When you add it all up, Citronelle Call News Publisher Willie Gray’s razor-thin loss to Satsuma Police Chief Shane Stringer in the House District 102 race last week might be an upset along the lines of ‘Bama losing at home to Vandy.

That’s not to say Stringer didn’t run a good campaign and wasn’t a quality candidate, but in almost every measurable way Gray had an advantage — and still lost by a handful of votes. Whether voters just didn’t connect with his message or were simply turned off by the ethical problems created by a newspaper owner trying to cross from the Fourth Estate to the Second isn’t clear, but crunching the numbers shows just how the race was Gray’s to lose.

According to his filings so far — another is due later this week — Gray took in more than $160,000 in donations in the race compared with a little more than $65,000 for Stringer. Breaking it down further, Gray received $116,486 in cash from political action committees (PACs), according to the Secretary of State’s records, and another $4,283 in in-kind (non-monetary) PAC donations. Stringer got just $11,000 in PAC money and $6,158 in in-kind donations from them. The PACs were clearly betting big on Gray.

One of Gray’s biggest advantages, obviously, was his ownership of the newspaper that covers a good bit of District 102. His campaign reported receiving in-kind advertising donations of $32,350 from Gray & Gray Inc., which owns the Call News, or from Gray personally. That doesn’t include thousands of dollars in in-kind administrative costs handled by his company.

Gray’s company gave his campaign more than 12 pages of free advertising in the Call News over the course of the past year. Stringer ran zero ads in the paper.

The vast differences in money also allowed Gray to pay more than $130,000 to political consultant Jon Gray (no relation) and his company, Strategy Inc., and to inundate local talk radio with advertising spots.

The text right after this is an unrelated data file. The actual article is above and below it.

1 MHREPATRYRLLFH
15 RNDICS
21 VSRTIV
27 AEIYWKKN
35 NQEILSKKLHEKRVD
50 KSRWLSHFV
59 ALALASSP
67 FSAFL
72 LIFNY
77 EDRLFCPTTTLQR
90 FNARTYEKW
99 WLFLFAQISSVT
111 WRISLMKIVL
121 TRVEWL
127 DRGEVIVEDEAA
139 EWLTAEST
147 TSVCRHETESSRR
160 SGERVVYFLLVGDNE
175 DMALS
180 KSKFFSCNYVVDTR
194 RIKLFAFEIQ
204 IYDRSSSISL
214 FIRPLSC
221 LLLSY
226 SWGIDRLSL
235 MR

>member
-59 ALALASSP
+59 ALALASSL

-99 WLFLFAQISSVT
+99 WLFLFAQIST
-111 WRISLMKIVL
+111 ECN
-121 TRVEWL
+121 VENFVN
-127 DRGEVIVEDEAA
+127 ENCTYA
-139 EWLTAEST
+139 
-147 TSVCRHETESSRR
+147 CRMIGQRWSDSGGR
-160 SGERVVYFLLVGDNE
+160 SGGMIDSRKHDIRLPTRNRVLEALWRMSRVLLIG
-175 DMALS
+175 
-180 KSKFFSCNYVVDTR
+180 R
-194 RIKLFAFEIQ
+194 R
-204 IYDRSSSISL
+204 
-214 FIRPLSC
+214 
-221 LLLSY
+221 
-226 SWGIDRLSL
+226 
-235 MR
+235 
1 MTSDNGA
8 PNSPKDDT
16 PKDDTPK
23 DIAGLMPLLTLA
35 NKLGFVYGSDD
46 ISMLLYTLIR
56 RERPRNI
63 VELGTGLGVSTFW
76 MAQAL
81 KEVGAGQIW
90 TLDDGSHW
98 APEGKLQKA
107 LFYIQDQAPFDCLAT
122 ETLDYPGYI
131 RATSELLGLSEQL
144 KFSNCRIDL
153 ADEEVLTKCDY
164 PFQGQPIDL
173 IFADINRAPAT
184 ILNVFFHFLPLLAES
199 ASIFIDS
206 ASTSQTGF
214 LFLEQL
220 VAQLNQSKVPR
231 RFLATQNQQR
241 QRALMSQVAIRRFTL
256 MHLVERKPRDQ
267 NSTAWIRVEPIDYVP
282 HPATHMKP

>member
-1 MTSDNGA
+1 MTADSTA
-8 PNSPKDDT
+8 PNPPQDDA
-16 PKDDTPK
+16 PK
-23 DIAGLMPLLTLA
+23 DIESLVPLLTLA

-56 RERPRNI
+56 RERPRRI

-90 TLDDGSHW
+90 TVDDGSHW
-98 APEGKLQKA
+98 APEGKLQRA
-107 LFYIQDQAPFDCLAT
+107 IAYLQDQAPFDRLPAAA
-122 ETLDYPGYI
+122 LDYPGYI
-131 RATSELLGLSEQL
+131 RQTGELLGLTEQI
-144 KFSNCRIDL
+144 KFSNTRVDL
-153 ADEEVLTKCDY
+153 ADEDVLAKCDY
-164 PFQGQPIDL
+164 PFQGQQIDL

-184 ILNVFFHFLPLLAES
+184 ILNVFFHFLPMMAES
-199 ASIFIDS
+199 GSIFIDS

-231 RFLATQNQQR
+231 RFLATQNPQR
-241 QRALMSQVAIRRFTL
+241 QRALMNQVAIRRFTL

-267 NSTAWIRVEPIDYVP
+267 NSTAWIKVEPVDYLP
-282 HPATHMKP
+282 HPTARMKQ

And to top it all off, when Rep. Jack Williams won his primary for Senate District 34 without a runoff, Williams converted his larger signs around the area into endorsement signs for Gray’s candidacy.

On election night, as early reports had Gray up, his political team was all but declaring victory, only to see that lead disappear. It would probably be hard not to be overconfident with so many advantages.

On the positive side for Gray, at least his newspaper’s reporters won’t have to deal with the ethical conundrum of trying to cover him objectively as a state legislator.

Lagniappe picks up more awards

Assistant Managing Editor Gabe Tynes picked up a first place award for Public Service at the Alabama Press Association convention in Orange Beach July 21, adding to the 14 awards already announced. Tynes’ story examined Mobile as an “outlier” in death penalty cases. Lagniappe also received a second place award for best printing.

Reporter Jason Johnson was recently awarded a first place for Best Beat Reporting in the Association of Alternative Newsmedia (AAN) contest. His award was for coverage of a sheriff’s deputy who purchased controlled substances but was not arrested. Lagniappe competed in the under-40,000 circulation category in that contest.

Andy MacDonald received a third place award for Food Writing in the AAN contest for his column “If grits ain’t groceries …” and graphic artist Laura Mattei placed third in the Cover Design category for “The Cost of Clean Water.”